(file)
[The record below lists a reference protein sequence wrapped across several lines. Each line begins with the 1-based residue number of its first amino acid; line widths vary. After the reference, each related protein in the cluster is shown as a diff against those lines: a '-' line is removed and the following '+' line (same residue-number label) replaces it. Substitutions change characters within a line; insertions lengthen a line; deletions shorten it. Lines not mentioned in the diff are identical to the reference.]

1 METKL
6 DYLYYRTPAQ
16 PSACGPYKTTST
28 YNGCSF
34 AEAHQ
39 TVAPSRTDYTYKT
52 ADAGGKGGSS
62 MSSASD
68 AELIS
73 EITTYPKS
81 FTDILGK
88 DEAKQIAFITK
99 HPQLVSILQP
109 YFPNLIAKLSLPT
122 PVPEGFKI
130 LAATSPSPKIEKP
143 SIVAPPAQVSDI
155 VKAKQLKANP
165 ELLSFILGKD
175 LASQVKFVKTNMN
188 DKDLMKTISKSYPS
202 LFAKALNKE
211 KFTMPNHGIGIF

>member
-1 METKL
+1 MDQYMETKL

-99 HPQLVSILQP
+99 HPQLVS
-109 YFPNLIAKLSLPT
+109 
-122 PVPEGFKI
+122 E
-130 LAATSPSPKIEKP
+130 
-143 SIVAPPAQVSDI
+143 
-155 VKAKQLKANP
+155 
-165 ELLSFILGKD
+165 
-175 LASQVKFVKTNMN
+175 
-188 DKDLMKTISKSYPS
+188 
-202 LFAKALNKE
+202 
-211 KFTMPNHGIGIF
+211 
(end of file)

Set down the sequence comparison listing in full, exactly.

[The record below lists a reference protein sequence wrapped across several lines. Each line begins with the 1-based residue number of its first amino acid; line widths vary. After the reference, each related protein in the cluster is shown as a diff against those lines: a '-' line is removed and the following '+' line (same residue-number label) replaces it. Substitutions change characters within a line; insertions lengthen a line; deletions shorten it. Lines not mentioned in the diff are identical to the reference.]

1 METKL
6 DYLYYRTPAQ
16 PSACGPYKTTST
28 YNGCSF
34 AEAHQ
39 TVAPSRTDYTYKT
52 ADAGGKGGSS
62 MSSASD
68 AELIS
73 EITTYPKS
81 FTDILGK
88 DEAKQIAFITK
99 HPQLVSILQP
109 YFPNLIAKLSLPT
122 PVPEGFKI
130 LAATSPSPKIEKP
143 SIVAPPAQVSDI
155 VKAKQLKANP
165 ELLSFILGKD
175 LASQVKFVKTNMN
188 DKDLMKTISKSYPS
202 LFAKALNKE
211 KFTMPNHGIGIF

>member
-1 METKL
+1 MDQYMETKL

-99 HPQLVSILQP
+99 HPQLVS
-109 YFPNLIAKLSLPT
+109 
-122 PVPEGFKI
+122 E
-130 LAATSPSPKIEKP
+130 
-143 SIVAPPAQVSDI
+143 
-155 VKAKQLKANP
+155 
-165 ELLSFILGKD
+165 
-175 LASQVKFVKTNMN
+175 
-188 DKDLMKTISKSYPS
+188 
-202 LFAKALNKE
+202 
-211 KFTMPNHGIGIF
+211 